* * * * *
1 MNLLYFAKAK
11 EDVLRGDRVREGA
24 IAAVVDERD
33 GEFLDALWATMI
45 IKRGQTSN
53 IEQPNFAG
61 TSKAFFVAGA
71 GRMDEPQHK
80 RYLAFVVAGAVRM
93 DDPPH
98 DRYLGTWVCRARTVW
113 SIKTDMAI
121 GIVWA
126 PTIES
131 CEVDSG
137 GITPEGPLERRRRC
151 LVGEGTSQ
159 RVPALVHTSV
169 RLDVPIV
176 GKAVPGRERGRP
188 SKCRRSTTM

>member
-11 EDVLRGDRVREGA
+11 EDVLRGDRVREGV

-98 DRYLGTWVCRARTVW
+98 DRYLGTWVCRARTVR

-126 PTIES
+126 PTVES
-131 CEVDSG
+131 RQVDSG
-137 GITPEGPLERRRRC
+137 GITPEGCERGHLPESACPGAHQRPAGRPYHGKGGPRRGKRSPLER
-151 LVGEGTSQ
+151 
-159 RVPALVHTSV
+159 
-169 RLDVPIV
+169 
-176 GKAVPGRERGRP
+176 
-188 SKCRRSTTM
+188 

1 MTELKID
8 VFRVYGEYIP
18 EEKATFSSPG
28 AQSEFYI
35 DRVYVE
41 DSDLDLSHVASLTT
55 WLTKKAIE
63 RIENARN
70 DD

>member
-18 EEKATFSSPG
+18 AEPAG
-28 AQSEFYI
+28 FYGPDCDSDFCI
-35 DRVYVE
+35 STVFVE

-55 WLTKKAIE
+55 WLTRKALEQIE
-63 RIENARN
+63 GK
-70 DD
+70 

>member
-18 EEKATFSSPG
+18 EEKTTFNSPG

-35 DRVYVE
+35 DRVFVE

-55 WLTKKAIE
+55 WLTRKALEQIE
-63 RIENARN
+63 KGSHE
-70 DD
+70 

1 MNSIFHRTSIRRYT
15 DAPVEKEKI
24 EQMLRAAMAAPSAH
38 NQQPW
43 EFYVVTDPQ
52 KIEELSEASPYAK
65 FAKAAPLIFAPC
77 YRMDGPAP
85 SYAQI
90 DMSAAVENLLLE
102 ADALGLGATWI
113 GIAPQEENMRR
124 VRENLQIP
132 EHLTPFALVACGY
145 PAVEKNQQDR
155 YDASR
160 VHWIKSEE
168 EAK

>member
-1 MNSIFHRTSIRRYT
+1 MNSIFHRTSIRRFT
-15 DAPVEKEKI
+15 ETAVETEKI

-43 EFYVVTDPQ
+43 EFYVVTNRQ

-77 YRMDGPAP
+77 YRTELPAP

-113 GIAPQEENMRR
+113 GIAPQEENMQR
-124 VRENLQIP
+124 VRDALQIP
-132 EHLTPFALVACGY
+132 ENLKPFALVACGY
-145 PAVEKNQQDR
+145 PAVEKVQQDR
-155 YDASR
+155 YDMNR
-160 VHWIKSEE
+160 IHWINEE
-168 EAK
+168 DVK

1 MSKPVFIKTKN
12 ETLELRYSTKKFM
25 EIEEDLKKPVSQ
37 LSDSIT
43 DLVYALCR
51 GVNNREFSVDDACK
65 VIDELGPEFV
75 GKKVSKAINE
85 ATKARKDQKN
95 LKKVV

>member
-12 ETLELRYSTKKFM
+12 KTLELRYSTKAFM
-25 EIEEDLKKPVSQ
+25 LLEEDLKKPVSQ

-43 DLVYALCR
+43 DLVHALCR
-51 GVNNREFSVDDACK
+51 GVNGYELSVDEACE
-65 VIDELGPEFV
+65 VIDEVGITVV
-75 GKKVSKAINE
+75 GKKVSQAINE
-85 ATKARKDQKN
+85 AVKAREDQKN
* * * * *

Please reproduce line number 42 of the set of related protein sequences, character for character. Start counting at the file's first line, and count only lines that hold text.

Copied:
+188 